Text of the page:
Photo: Clive Brunskill (Getty)

Roger Federer won his first-round match Monday at Wimbledon in straight sets, but as the tennis media would tell it, the most meaningful thing he did was pick out his wardrobe before the match. Try as I’d like to resist the perverse Rovellian fascination here ... I can’t. It’s weird. It feels weird. The extremely expensive substitution of some set of coin-sized marks for a new set of coin-sized marks on basically identical warm-up jacket and Wimbledon whites—it’s weird.

Federer has donned that swooshy logo since 1994, establishing himself as one of the company’s most iconic athletes worldwide, wearing a number of self-parodically regal getups, and becoming richer than god in the process. As is the case with all of tennis’s stars, his on-court winnings, north of $116 million, were nothing compared to the sponsor money. Yesterday, confirming many rumors that had bubbled over the last few weeks, his loyalties suddenly changed. Federer spanked Dusan Lajovic 6-1, 6-3, 6-4 in shirt, shorts, socks, and headband that all bore the marks of a Japanese brand that had given him a $300 million, 10-year contract. (There’s reportedly even greater potential for earnings if he sells patches on his shirts, which was verboten under his last sponsor.)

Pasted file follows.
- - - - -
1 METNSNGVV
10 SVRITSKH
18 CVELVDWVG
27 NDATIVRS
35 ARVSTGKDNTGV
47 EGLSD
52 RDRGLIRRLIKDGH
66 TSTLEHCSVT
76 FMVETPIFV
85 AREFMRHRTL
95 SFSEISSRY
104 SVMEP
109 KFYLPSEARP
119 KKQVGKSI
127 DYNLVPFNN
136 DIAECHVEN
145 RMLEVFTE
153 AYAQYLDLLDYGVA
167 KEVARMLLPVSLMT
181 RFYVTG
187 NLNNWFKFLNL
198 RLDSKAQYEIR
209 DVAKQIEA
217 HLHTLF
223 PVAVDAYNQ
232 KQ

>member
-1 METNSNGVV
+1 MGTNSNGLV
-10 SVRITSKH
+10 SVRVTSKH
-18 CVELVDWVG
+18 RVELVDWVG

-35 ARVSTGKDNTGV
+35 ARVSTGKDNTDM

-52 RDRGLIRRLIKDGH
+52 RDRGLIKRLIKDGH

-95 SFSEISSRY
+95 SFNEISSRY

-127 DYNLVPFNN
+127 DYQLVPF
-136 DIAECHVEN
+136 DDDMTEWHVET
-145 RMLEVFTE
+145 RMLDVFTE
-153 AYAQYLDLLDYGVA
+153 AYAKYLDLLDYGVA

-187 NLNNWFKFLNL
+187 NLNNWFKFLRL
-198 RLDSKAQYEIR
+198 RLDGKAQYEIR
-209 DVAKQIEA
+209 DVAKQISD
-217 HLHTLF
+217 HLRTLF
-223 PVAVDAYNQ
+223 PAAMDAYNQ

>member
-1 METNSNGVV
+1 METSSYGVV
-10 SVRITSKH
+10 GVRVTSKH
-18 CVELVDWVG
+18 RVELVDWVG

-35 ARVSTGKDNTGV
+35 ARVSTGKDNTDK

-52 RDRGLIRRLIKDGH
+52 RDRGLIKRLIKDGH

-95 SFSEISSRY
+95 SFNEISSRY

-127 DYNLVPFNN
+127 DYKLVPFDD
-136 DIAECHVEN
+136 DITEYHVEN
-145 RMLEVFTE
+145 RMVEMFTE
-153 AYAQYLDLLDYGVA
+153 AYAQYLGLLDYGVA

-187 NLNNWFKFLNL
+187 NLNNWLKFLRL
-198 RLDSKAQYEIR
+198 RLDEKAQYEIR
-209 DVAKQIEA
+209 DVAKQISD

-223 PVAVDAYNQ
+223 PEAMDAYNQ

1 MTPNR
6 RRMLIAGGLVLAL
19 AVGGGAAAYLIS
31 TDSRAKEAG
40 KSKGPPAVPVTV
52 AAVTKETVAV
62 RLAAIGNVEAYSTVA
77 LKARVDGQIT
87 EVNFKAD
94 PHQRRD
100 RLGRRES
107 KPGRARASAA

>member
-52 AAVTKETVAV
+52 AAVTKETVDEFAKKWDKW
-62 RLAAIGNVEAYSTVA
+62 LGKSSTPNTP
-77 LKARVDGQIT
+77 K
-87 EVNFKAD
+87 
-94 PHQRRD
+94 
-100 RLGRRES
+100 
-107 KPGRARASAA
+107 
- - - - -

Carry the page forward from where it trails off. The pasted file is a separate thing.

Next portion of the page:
To a longtime viewer, the sight of Federer in a new brand—at his preferred tournament, site of his most iconic matches—was a uncanny sensation. Like seeing your dad, after two decades of wardrobe homogeneity, settle down to Thanksgiving dinner in a whole new getup. After so many years of getting acclimated to and finding a benign comfort in those familiar sweatsuits and polo shirts and plain white athletic sneakers, you never expected any of it to change. The change is mild. Spiritually it’s dad garb all the same, but the sight of new colors and marks is just surreal enough to prompt a double-take, to make you wonder what went wrong with the old stuff. It turns out fans will still see some vestiges of the olden days, because Federer’s transition away from his old sponsor has not exactly been seamless.

His initialed “RF” logo, a cult symbol among tan guys in ill-fitting slacks, remains in the clutches of his old sponsor, though the GOAT sounds eager to pry it away:

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That hasn’t stopped Federer from wearing the hat in public:

And so far, his shoes still are swooshed:

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They may stay that way, too. “They have shown interest to have a shoe deal with me, as well. Ties are not broken there. I have deep roots with [the sponsor]. I’ve had a great relationship over the last 20 years. But everything is open,” said Federer yesterday. And so the battle for real estate on Roger Federer’s body rages on.